Subtype-selective targeting of voltage-gated sodium channels


Dr Steve England, Pfizer Global Research and Development, Sandwich Laboratories, Ramsgate Road, Kent CT13 9NJ, UK. E-mail:


Voltage-gated sodium channels are key to the initiation and propagation of action potentials in electrically excitable cells. Molecular characterization has shown there to be nine functional members of the family, with a high degree of sequence homology between the channels. This homology translates into similar biophysical and pharmacological properties. Confidence in some of the channels as drug targets has been boosted by the discovery of human mutations in the genes encoding a number of them, which give rise to clinical conditions commensurate with the changes predicted from the altered channel biophysics. As a result, they have received much attention for their therapeutic potential. Sodium channels represent well-precedented drug targets as antidysrhythmics, anticonvulsants and local anaesthetics provide good clinical efficacy, driven through pharmacology at these channels. However, electrophysiological characterization of clinically useful compounds in recombinant expression systems shows them to be weak, with poor selectivity between channel types. This has led to the search for subtype-selective modulators, which offer the promise of treatments with improved clinical efficacy and better toleration. Despite developments in high-throughput electrophysiology platforms, this has proven very challenging. Structural biology is beginning to offer us a greater understanding of the three-dimensional structure of voltage-gated ion channels, bringing with it the opportunity to do real structure-based drug design in the future. This discipline is still in its infancy, but developments with the expression and purification of prokaryotic sodium channels offer the promise of structure-based drug design in the not too distant future.




congenital indifference to pain


local anaesthetic


paroxysmal extreme pain disorder


severe myoclonic epilepsy in infancy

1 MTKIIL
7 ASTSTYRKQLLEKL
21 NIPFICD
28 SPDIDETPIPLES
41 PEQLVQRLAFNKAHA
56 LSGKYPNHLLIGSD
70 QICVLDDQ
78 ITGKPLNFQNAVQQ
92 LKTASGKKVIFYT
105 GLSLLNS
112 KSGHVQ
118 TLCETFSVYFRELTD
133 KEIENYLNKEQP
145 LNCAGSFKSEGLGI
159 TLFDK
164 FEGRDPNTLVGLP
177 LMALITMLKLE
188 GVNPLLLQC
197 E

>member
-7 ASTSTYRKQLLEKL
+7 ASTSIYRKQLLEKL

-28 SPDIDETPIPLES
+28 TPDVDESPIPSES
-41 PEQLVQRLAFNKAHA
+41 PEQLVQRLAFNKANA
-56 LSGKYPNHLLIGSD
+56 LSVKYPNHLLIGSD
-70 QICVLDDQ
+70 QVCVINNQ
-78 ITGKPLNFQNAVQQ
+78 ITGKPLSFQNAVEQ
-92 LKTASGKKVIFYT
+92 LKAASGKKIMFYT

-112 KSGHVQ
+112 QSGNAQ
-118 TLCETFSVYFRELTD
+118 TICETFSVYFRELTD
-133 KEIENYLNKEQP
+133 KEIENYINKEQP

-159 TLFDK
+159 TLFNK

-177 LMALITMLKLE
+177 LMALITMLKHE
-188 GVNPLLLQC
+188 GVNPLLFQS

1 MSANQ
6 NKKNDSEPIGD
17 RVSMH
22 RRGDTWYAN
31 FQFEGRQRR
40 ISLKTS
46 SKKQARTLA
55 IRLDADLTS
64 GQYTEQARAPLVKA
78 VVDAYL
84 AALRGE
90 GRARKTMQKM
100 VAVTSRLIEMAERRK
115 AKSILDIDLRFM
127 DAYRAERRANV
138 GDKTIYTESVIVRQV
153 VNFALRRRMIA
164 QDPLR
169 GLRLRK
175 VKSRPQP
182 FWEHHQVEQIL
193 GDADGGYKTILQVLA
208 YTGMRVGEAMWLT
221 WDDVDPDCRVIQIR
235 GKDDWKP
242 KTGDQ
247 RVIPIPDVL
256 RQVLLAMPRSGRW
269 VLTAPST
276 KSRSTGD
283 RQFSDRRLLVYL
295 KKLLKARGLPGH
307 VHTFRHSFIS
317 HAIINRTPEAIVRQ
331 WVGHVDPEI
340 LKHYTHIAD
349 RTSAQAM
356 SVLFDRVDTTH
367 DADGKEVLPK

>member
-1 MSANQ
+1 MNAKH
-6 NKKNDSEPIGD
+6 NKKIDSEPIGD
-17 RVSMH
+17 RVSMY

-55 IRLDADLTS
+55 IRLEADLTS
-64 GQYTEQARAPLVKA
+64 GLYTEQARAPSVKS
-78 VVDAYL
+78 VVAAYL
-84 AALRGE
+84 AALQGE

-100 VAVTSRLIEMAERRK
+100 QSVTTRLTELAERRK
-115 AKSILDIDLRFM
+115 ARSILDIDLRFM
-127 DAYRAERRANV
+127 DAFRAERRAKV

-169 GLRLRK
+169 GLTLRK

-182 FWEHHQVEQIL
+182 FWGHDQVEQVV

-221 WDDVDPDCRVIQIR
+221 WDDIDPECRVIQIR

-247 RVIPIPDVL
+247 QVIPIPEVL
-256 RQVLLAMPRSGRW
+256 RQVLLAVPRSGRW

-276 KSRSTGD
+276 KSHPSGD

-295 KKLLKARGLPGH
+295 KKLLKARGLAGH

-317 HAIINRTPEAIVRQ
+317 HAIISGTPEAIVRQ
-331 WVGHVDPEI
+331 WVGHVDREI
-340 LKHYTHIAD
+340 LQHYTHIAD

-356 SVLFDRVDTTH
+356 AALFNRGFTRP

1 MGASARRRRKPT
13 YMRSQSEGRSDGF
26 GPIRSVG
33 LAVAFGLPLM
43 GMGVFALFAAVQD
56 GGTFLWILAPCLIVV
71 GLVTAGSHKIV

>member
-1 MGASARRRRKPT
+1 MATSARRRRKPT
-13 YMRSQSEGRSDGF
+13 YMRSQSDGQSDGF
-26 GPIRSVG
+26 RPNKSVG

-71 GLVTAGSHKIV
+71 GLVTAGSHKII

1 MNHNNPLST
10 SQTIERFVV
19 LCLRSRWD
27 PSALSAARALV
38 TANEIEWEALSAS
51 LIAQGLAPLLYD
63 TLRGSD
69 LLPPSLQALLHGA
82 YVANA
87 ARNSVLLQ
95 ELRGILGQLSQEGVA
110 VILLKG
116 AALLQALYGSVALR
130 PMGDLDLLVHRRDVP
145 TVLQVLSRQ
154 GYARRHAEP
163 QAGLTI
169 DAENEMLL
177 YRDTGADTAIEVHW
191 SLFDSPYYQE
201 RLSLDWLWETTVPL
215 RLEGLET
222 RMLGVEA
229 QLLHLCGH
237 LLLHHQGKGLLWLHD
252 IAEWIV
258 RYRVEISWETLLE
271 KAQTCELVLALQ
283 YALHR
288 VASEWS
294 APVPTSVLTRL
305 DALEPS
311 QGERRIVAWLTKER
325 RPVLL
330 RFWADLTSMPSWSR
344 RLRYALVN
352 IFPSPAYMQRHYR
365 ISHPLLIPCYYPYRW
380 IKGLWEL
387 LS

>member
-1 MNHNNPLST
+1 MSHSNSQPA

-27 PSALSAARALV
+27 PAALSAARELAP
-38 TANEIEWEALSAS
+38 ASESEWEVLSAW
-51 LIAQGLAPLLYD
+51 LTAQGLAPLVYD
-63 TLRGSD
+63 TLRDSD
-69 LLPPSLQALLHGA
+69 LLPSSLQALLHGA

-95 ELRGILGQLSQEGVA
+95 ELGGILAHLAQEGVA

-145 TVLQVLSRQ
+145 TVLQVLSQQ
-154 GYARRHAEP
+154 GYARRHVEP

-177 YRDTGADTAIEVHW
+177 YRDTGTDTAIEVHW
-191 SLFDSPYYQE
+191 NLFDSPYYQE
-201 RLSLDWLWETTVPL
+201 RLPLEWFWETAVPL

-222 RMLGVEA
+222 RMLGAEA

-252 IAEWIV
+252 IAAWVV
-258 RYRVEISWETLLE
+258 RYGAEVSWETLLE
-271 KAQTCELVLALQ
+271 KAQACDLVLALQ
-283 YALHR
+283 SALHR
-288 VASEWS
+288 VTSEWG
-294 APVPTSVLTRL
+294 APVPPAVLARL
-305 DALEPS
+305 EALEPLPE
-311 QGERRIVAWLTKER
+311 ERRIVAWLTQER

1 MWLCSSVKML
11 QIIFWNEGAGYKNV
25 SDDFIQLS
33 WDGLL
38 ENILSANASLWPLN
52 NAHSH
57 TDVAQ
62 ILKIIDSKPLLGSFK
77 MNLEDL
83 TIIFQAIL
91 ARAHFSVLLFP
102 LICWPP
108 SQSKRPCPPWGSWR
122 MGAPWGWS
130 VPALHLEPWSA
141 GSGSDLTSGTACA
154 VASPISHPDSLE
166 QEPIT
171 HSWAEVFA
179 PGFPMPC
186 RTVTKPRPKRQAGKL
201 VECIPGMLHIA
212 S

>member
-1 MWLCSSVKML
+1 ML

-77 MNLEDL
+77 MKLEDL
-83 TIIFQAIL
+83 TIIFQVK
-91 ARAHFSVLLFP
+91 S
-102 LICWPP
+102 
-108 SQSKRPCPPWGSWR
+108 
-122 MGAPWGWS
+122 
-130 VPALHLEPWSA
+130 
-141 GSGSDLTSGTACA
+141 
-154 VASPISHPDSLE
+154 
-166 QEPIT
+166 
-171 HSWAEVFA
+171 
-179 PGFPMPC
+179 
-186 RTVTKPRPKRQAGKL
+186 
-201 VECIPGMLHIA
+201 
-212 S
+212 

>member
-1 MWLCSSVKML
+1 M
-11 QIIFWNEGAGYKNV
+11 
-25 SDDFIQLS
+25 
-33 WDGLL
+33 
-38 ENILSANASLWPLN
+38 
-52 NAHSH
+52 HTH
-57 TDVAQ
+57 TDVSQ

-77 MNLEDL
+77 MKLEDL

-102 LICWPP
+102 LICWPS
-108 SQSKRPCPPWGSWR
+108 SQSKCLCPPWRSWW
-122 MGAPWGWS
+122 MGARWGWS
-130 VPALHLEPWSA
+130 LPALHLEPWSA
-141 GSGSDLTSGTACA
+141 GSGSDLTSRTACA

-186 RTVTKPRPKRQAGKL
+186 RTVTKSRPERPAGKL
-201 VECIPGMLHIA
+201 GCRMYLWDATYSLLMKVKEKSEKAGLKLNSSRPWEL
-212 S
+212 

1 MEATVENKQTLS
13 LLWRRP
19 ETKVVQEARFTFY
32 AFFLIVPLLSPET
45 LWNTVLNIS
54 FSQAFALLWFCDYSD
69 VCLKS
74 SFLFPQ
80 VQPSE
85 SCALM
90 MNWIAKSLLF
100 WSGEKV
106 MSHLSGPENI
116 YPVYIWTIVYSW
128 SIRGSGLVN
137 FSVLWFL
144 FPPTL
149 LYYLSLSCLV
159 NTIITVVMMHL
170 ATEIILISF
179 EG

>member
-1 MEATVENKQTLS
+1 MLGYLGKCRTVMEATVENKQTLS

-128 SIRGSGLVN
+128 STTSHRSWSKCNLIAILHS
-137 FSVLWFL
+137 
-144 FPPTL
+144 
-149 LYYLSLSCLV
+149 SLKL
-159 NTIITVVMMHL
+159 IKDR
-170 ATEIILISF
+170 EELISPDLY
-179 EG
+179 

The α-subunit of the mammalian voltage-gated sodium channel is a 260 kDa protein comprising four homologous transmembrane domains (DI-DIV), each of which is made up of six segments (S1-S6) traversing the membrane in the form of α-helices. The channel pore is formed by the S5 and S6 helices, and the re-entrant P-loop which links these segments (Catterall et al., 2005). In recombinant systems, the α-subunit alone is capable of forming a fully functional channel. To date, nine functional members of the family have been described (Nav1.1–Nav1.9), each sharing the same predicted common secondary structure. Table 1 summarizes some key features of the channel family (this review uses nomenclature conforming to the BJP's Guide to Receptors and Channels; Alexander et al., 2008). The majority of the channels are sensitive to block by low concentrations of tetrodotoxin (<30 nM), while Nav1.5, 1.8 and 1.9 are only blocked by high concentrations (>1 µM) of the toxin (Hille, 1992). Genetic knockout of any of the genes SCN1A, SCN2A and SCN8A[(which code for the α-subunits of Nav1.1, 1.2 and Nav1.6 and are thought to be the major channels expressed in the adult central nervous system (CNS)] are lethal, indicating the essential and non-redundant function of the individual channels (Catterall et al., 2008). Although all the properties for gating and ion permeation are encapsulated in the α-subunit, the pore-forming domain is also associated with a number of accessory proteins. Four β-subunits have been identified (β1–4) which are thought to be composed of a single transmembrane-spanning single α-helix (Tseng et al., 2007). The C-terminus on the intracellular side is short, while the extracellular N-terminus is large, and believed to form an immunoglobin domain, similar in sequence to a family of cell adhesion molecules (Isom and Catterall, 1996). β1 and β3 subunits bind covalently to the α-subunit via a disulphide bridge, whereas β2 and β4 bind much more weakly. For some channels, the β-subunits play an important role in changing the biophysical properties of the channel and also the insertion of the α-subunit in the plasma membrane (Tseng et al., 2007). In addition to the β-subunits, a plethora of cytosolic proteins combine to anchor the channel to the cell cytoskeleton. In this way, there is tight control of sodium channel expression on both the intra- and extracellular sides of the channel (for reviews see Lai and Jan, 2006; Cusdin et al., 2008) and this is likely to be important in creating sites of special hyperexcitability in cells, for example in the axon initial segment (Van Wart et al., 2007). Each of the sodium channel subtypes exhibits its own distinct biophysical properties. A combination of expression pattern and activation and inactivation characteristics bestow on the host cell, a fine control of excitability.